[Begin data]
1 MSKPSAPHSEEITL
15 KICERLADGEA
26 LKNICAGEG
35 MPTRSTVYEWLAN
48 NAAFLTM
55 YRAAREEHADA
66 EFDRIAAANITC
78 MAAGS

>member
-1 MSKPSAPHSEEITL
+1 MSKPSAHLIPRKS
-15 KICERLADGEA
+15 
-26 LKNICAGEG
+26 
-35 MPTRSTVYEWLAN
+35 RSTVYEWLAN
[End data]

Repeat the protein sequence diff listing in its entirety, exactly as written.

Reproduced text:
1 MSKPSAPHSEEITL
15 KICERLADGEA
26 LKNICAGEG
35 MPTRSTVYEWLAN
48 NAAFLTM
55 YRAAREEHADA
66 EFDRIAAANITC
78 MAAGS

>member
-1 MSKPSAPHSEEITL
+1 MSKPSAHLIPRKS
-15 KICERLADGEA
+15 
-26 LKNICAGEG
+26 
-35 MPTRSTVYEWLAN
+35 RSTVYEWLAN